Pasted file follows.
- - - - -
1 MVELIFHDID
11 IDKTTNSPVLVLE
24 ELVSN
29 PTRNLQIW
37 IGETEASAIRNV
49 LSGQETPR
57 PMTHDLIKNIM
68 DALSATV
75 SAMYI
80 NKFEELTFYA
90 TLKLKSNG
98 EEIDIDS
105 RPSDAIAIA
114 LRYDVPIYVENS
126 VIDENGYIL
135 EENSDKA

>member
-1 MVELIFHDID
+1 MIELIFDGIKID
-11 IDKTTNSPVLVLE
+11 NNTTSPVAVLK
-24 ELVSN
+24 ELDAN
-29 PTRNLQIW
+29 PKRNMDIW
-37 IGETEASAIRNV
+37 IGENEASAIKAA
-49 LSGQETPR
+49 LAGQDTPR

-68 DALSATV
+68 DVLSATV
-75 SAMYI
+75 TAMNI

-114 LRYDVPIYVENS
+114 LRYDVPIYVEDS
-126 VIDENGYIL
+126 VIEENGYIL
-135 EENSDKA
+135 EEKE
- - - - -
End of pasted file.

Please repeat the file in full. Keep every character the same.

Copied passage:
1 MVELIFHDID
11 IDKTTNSPVLVLE
24 ELVSN
29 PTRNLQIW
37 IGETEASAIRNV
49 LSGQETPR
57 PMTHDLIKNIM
68 DALSATV
75 SAMYI
80 NKFEELTFYA
90 TLKLKSNG
98 EEIDIDS
105 RPSDAIAIA
114 LRYDVPIYVENS
126 VIDENGYIL
135 EENSDKA

>member
-1 MVELIFHDID
+1 MIELIFDGIKID
-11 IDKTTNSPVLVLE
+11 NNTTSPVAVLK
-24 ELVSN
+24 ELDAN
-29 PTRNLQIW
+29 PKRNMDIW
-37 IGETEASAIRNV
+37 IGENEASAIKAA
-49 LSGQETPR
+49 LAGQDTPR

-68 DALSATV
+68 DVLSATV
-75 SAMYI
+75 TAMNI

-114 LRYDVPIYVENS
+114 LRYDVPIYVEDS
-126 VIDENGYIL
+126 VIEENGYIL
-135 EENSDKA
+135 EEKE